Medical personnel from the U.S. Centers for Disease Control and Prevention work at their laboratory in Entebbe, outside of Kampala, Aug. 2, 2012. The CDC team leader in Uganda says the Ebola virus outbreak is now under control.
"Ebola Outbreak is Quelled This Time"
Op-Ed, Boston Globe
August 9, 2012
Author: Juliette Kayyem, Lecturer in Public Policy
Belfer Center Programs or Projects: International Security
Uganda's President Yoweri Museveni meant no insult when he declined to shake Secretary of State Hillary Clinton's hand during her visit last week. It was a strategic slight. He was heeding his own advice that Ugandans should avoid handshakes, unnecessary public gatherings, and even kisses. By Wednesday, it appeared that this aggressive social distancing policy saved many lives. The World Health Organization confirmed that the quick and deadly Ebola outbreak there, which killed 16 people, is now under control.
While there is much talk in public policy circles about the need for diplomatic and international engagement to protect US national security, such efforts do not work on viral time. Sometimes, direct intervention is the sole option. But we have come to believe that when we do protect ourselves, the only options are kill or capture, and the only mechanism is military. But that doesn't help against a foe so deadly and so fast that its mortality rate can hover around 90 percent for those infected and there is no known cure. The only alternative is rapid containment. And however cruel it may sound for those who are already infected, containment may be the most powerful and cost-effective weapon of all.
While the immediate crisis has been averted with only 60 diagnosed patients so far, this was an outbreak that had many in the international public health community concerned. The problem was the long lag in determining whether the mysterious deaths were, indeed, part of an Ebola outbreak. In the western Kibaale district, the possibility that Ebola was responsible for the first victim's death was not immediately understood since the patient, and several others, did not have typical symptoms. They suffered from fevers and vomiting, but there was no sign of hemorrhaging.
Funerals for the victims, who appeared to die out of the blue, became large public events where exposed family members mingled with neighbors and friends, thereby increasing the likelihood that the virus would spread. (It passes through blood or other bodily fluid secretions.) An unsuspecting public health worker from the Kibaale district then travelled to the capital city of Kampala and died there. Kampala has about 1.5 million citizens.
At last tracking, the US Centers for Disease Control, the World Health Organization, and Uganda's ministry of health (which has increased both access and communication with support from the Gates Foundation) have all deployed resources. They now believe that they have identified the 400 or so people who came into contact with exposed patients. Monitoring of these patients will last another 21 days until the virus is contained. This means, sadly, until it has finally killed all its victims and has no other place to go.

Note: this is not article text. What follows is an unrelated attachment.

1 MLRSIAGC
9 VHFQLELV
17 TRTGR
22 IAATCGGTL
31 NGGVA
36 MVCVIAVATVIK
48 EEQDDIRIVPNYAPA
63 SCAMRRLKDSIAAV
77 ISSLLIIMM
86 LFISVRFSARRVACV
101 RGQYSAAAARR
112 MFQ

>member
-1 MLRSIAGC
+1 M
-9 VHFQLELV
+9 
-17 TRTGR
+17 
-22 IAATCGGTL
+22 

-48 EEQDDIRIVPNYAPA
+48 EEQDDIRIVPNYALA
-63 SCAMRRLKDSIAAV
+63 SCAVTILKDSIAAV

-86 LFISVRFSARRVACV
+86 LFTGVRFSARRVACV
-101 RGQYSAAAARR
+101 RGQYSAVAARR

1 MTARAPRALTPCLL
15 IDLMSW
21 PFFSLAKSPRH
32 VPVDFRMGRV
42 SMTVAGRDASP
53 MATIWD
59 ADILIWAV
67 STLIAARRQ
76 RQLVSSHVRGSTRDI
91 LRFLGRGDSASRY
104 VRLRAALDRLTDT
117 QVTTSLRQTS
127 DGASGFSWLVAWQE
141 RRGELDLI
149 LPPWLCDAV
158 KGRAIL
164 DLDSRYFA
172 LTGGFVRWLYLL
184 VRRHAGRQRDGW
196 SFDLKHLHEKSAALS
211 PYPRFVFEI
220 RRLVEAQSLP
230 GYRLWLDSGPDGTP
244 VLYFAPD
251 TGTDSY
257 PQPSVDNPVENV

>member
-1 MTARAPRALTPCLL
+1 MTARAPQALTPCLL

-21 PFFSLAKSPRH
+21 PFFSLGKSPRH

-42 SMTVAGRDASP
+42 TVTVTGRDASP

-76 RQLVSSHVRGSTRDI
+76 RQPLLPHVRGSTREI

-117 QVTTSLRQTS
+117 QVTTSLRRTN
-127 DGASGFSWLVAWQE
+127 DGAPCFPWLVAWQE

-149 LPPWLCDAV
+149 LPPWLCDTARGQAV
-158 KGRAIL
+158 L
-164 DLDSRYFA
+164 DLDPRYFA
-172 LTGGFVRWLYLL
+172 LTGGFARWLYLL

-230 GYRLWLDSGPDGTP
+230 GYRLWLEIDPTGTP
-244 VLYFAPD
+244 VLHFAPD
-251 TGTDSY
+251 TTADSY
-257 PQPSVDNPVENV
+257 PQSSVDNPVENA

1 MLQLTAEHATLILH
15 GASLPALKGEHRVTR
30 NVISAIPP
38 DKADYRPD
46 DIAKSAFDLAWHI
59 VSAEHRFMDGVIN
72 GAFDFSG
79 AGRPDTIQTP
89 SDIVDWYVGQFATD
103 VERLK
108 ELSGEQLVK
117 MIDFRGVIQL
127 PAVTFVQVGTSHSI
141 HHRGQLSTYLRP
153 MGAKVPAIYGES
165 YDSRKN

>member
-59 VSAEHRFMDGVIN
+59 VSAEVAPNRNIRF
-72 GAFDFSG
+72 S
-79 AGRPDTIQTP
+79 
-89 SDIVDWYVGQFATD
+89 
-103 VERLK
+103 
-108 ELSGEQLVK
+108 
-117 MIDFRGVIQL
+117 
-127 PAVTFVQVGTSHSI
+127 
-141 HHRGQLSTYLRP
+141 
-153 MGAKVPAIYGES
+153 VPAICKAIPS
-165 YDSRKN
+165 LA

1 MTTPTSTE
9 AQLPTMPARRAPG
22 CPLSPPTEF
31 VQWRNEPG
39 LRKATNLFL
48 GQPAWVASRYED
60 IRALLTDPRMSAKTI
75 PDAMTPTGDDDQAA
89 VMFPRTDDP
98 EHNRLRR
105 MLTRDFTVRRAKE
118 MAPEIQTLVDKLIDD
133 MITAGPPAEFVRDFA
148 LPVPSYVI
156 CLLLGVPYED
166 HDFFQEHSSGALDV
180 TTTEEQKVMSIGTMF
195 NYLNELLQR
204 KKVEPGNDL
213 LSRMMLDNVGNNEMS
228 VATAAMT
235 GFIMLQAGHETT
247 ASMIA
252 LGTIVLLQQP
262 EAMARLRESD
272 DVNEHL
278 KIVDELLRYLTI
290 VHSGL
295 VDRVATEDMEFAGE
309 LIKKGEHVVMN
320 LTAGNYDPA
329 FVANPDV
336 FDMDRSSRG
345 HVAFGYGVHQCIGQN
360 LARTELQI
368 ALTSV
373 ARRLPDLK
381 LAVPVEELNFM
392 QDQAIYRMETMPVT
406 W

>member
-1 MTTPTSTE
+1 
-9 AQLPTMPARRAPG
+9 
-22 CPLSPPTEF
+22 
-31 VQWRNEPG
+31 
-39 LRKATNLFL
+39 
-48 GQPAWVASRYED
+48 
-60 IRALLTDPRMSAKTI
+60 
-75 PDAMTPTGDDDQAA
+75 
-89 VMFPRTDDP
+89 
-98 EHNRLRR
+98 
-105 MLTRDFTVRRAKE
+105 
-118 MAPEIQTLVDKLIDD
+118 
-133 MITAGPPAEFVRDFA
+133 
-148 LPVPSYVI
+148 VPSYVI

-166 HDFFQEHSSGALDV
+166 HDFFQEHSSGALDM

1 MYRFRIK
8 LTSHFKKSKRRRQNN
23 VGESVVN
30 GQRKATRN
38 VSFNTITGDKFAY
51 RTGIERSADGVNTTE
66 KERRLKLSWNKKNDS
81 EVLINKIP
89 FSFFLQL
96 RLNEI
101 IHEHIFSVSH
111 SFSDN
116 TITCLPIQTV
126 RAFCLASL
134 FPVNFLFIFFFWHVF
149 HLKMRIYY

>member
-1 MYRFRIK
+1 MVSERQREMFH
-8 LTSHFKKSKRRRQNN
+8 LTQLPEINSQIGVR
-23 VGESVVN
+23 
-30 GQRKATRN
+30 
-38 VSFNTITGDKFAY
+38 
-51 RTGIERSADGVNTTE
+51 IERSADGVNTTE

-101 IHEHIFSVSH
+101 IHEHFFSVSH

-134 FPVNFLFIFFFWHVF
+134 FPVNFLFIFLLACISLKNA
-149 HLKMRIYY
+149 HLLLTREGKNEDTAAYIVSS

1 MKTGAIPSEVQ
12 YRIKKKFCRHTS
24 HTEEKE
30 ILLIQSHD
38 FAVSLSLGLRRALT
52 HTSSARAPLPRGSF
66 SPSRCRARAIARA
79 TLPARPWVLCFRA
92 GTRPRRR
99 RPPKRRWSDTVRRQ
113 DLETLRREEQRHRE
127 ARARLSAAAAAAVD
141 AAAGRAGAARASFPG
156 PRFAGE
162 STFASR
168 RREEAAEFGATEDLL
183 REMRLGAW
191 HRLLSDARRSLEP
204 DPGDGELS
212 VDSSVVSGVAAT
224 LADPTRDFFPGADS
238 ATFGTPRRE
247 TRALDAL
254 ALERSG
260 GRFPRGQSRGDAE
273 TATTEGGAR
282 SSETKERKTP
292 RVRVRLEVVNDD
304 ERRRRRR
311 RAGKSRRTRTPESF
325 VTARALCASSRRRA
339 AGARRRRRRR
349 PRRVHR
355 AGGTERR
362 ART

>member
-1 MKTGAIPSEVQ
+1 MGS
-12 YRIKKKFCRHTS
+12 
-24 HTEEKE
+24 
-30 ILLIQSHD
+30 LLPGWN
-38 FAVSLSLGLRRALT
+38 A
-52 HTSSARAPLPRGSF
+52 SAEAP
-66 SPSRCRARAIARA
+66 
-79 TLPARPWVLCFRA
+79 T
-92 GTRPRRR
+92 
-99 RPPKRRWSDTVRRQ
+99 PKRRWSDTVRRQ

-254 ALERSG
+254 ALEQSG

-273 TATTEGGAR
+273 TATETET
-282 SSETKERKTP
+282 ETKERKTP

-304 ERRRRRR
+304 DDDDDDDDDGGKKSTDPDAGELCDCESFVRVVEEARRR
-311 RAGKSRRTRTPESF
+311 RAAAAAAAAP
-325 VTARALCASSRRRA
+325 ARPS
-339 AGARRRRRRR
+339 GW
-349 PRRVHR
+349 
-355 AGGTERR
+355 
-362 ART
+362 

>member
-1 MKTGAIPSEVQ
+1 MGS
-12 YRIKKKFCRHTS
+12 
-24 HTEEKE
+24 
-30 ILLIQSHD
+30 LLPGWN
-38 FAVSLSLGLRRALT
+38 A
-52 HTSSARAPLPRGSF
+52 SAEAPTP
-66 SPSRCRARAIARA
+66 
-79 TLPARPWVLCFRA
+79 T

Containment of a virus is no easy feat. The H1N1 virus made its way around the world in less than 30 days from its first identification in 2009. But in Uganda, the process of early identification was made easier by more sophisticated and rapid blood testing procedures that were quickly deployed by the US government, via the CDC. Uganda did not hide from the seriousness of the situation; it then launched a very public campaign to educate citizens. Hence, no kisses.
Global public health efforts tend to be be focused on reproductive and family issues. But health programs are very much a part of our security hard security apparatus. Even if the Ebola virus never makes it to American shores, a large outbreak in one or two countries in Africa would eventually have ripple effects leading to destabilization of governments, concerns about the global economy, refugee crises, and the end of immigration access to the United States for those in the impacted countries.
The containment strategy is the same name used for our Cold War efforts, suggesting just how much it is aligned with our national security. Such strategies tend to be little noticed and under-funded compared to guns and bombs. The CDC budget has suffered in the recent budgetary hard times.
But, as the nation continues to address essential security priorities, it is important to expand our hard security mantra to "kill, capture, or contain." The scary 10-day exercise in stopping the Ebola virus in Uganda from spreading elsewhere suggests that the much-maligned war mantra "we're fighting them there so we don't have to fight them here" may be apt after all.
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